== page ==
Category: Ender’s Book

Rank the Series: Ender’s Game Series by Orson Scott Card

Rank the Series

In this feature, I take a look at a series that I’ve either finished or I am caught up through, and rank the books in order of worst to best.  For those readers that aren’t turned off by jumping around (I don’t know how you do it) or for those that just enjoy ranking things, this is for you.

The Series:

Ender’s Game Series by Orson Scott Card.  Note:  This does not include any short stories included in the Ender Univere.

shadow of the giant

13. Shadow of the Giant

Book Four of Ender’s Shadow

Book Eight Chronologically

The penultimate chapter to the Shadow saga, this book continued all of the worst qualities of the Shadow saga (characters that think they know everything, a terrible villain, oversimplified political intrigue) and capped it all off with the most patronizing ending imaginable.  If you are a fan of Petra, I imagine you will hate this book.


12. Xenocide

Book Three of Ender’s Saga

Book Twelve Chronologically

After two excellent chapters in the Ender’s Game series, Xenocide feels like a story that was stretched way beyond its original idea into a meandering, endless book of filler.

earth awakens

11. Earth Awakens

Book Three of the First Formic War

Book Three Chronologically

If there’s one consistent with the Ender’s series, it’s that the longer the series goes the more likely diminishing returns are to be expected.  Sadly, the prequel trilogy follows that pattern with this lackluster conclusion.

shadow puppets

10. Shadow Puppets

Book Three of Ender’s Shadow

Book Seven Chronologically

This book is the turning point in the shadow series, as it continues the plot from “Shadow of the Hegemon” but does not feel entirely recycled yet.  The characters are making their way toward pomposity, but they are not yet insufferable.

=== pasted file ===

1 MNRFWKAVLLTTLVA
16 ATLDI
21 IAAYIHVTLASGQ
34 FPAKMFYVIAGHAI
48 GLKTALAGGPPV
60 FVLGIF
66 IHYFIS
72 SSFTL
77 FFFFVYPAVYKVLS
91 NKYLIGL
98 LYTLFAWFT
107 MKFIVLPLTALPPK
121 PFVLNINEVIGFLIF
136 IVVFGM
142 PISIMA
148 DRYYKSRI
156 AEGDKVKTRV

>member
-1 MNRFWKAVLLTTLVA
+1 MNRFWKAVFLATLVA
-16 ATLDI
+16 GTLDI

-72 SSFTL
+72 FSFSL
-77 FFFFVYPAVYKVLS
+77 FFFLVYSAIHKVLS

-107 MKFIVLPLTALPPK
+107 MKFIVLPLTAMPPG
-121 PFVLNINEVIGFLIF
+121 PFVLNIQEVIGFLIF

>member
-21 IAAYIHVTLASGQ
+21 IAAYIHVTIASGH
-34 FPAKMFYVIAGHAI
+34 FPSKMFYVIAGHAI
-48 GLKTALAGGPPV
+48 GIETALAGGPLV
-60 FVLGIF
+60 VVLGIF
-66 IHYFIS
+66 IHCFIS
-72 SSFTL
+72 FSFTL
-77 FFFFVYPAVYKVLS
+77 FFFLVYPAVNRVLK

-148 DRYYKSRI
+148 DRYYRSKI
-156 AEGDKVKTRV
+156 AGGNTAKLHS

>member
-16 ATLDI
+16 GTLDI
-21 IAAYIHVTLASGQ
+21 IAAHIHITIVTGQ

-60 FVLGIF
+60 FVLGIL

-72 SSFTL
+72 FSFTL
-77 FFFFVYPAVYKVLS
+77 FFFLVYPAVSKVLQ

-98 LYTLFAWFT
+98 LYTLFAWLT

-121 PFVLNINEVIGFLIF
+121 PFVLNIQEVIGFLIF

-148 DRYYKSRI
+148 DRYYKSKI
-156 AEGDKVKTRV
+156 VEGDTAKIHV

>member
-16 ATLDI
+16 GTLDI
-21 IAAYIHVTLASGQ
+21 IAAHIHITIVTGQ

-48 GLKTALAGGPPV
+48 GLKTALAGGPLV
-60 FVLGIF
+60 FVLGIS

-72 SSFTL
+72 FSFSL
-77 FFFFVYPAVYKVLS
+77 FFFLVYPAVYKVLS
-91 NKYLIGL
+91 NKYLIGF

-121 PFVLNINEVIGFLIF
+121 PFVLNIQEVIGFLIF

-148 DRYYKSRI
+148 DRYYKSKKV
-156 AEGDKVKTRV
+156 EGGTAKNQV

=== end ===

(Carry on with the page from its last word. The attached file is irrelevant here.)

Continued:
earth afire

9. Earth Afire

Book Two of the First Formic War

Book Two Chronologically

A fairly average invasion book that continues the plot directly from “Earth Unaware,” but lacks the originality of its predecessor.

shadows in flight

8. Shadows in Flight

Book Five of Ender’s Shadow

Book Ten Chronologically

I might have liked this story better if I didn’t already hate Bean by the end of Shadow of the Giant.  That being said, this book did a nice job of telling a story that felt totally different from anything else in the saga with lower stakes and a more human core.

children of the mind

7. Children of the Mind

Book Four of Ender’s Saga

Book Thirteen Chronologically

This book truthfully had all of the same problems as “Xenocide.”  Namely, it was bloated, padded and heavily featured a storyline (Han Quin-jao’s) that always dragged the book to a halt.  However, this book also benefits from wrapping up the saga of Ender Wiggins, the greatest character in this fictional universe.

ender in exile.jpeg

6. Ender in Exile

Book 1.5 in the Ender Saga

Book Nine Chronologically

From the description and timing of this book, one would expect it to have the same problems with padding and lack of originality, however “Ender in Exile” surprises by again focusing on the human element and providing some nice character growth for Ender on his way to “Speaker for the Dead.”

shadow of the hegemon

5. Shadow of the Hegemon

Book Two of Ender’s Shadow

Book Six Chronologically

Before the Shadow series got bogged down in the political chess match for three books in a row, “Shadow of the Hegemon” was a refreshing new idea set in the Ender universe.  Taking the book out of the space setting and focusing more on the politics of Earth also provided a clever way to develop the rest of Ender’s Jeesh.